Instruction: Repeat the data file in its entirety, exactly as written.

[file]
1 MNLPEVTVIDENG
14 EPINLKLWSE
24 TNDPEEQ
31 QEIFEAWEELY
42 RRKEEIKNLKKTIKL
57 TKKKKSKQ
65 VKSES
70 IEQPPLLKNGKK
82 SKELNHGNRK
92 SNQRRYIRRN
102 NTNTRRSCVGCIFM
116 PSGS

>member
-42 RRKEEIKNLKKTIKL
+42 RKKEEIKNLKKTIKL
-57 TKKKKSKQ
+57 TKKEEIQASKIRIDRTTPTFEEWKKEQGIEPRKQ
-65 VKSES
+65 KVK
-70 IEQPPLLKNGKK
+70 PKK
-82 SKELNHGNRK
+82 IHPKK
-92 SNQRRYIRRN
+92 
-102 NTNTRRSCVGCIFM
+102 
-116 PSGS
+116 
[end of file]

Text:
1 MNLPEVTVIDENG
14 EPINLKLWSE
24 TNDPEEQ
31 QEIFEAWEELY
42 RRKEEIKNLKKTIKL
57 TKKKKSKQ
65 VKSES
70 IEQPPLLKNGKK
82 SKELNHGNRK
92 SNQRRYIRRN
102 NTNTRRSCVGCIFM
116 PSGS

>member
-42 RRKEEIKNLKKTIKL
+42 RKKEEIKNLKKTIKL
-57 TKKKKSKQ
+57 TKKEEIQASKIRIDRTTPTFEEWKKEQGIEPRKQ
-65 VKSES
+65 KVK
-70 IEQPPLLKNGKK
+70 PKK
-82 SKELNHGNRK
+82 IHPKK
-92 SNQRRYIRRN
+92 
-102 NTNTRRSCVGCIFM
+102 
-116 PSGS
+116 